Let us propose that the tax-exempt issue in a free and pluralistic religion-filled society draws thoughtful citizens to have to regard religion as “subordinate” to the state in some ways. What? Regard religion “subordinate” to the “superordinate” realm of ultimate concern, for example the activity and demands of God? Ow! But it is hard to escape this reality.

While researching background for comment on O’Loughlin’s issue, Google turned up a Sightings from February 19, 2001. It drew on a chapter by Walter Berns, who may have been incorrect, but can one easily duck this point? He wrote: “The origin of free government in the modern sense coincides with, and can ‘only’ coincide with, the solution of the religious problem, and the solution of the problem consists in the subordination of religion.”

Recall: the “state” does not come to the church to ask for exemption from its stewardship drives or from serving in the ushers’ corps, but the church must go to the state for exemptions from certain taxes and from military service.

Such distinctions will not settle the particular case of tax-exemption for the shrine in Massachusetts or in similar cases. But it may prompt reflection on finitude, limits, and the prophetic impulse—or, at least, it should stir some sympathy for the judges who have to make decisions in this plaguing but, yes, also exciting area of contention.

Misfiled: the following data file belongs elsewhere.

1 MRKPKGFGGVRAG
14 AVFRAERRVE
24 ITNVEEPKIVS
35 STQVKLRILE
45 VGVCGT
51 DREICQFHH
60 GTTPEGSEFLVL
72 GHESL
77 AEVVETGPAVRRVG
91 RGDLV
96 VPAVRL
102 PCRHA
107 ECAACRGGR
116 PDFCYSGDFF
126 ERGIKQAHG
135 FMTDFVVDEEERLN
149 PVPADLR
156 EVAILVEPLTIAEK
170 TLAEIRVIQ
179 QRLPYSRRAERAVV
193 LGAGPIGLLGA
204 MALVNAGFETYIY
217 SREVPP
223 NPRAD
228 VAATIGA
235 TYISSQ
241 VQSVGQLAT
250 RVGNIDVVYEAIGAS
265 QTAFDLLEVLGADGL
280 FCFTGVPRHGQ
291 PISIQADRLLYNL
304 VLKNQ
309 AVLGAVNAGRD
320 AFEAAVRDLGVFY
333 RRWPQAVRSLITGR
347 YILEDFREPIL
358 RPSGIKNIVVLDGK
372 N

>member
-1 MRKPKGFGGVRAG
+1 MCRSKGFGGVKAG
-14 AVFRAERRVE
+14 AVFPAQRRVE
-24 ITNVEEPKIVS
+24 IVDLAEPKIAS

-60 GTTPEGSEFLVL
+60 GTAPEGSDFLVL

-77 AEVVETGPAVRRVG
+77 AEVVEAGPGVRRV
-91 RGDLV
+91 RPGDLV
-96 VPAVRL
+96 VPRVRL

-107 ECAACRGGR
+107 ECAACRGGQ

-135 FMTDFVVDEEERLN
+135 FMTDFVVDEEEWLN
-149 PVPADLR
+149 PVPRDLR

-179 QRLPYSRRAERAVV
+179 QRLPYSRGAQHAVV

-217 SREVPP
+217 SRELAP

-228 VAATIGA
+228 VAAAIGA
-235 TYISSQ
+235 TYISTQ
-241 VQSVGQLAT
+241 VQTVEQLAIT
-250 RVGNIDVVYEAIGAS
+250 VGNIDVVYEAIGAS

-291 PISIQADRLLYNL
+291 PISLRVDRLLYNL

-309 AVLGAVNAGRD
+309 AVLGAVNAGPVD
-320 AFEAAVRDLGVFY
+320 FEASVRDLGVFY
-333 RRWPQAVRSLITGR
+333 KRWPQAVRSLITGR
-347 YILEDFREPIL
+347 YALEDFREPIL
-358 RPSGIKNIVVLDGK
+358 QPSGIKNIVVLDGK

Definitions of Religion.” ReligionFacts. Accessed May 15, 2016.

O’Loughlin, Michael. “Should Courts get to Define Religion?” The Atlantic, May 3, 2016, Politics.

Marty, Martin E. “The Subordination of Church to State.” Sightings, February 19, 2001.

Laycock, Douglas. “Contemporary Hostility to the Free Exercise of Religion.”Sightings, March 3, 2016.

Richardson, Bradford. “Persecution of Christians is on the rise, Americans say.”Washington Times, April 5, 2016, News.

Pilon, Roger. “Whatever Happened to Religious Freedom?” Wall Street Journal, July 13, 2015, Opinion/Commentary.

Sanchez, Ray. “Why the onslaught of religious freedom laws?”, April 7, 2016, US.

Image: The path of the Matian apparition at the National Shrine of Our Lady of La Salette in Attleboro, MA; Credit: Jacob Watson / flickr creative commons.

To comment: email the Managing Editor, Myriam Renaud, at If you would like your comment to appear with this article on the Marty Center's website, please provide your full name in the body of the email and indicate in the subject line: POST COMMENT TO [title of Sightings piece]. ForSightings' comment policy, visit:
Author, Martin E. Marty, is the Fairfax M. Cone Distinguished Service Professor Emeritus of the History of Modern Christianity at the University of Chicago Divinity School. His biography, publications, and contact information can be found at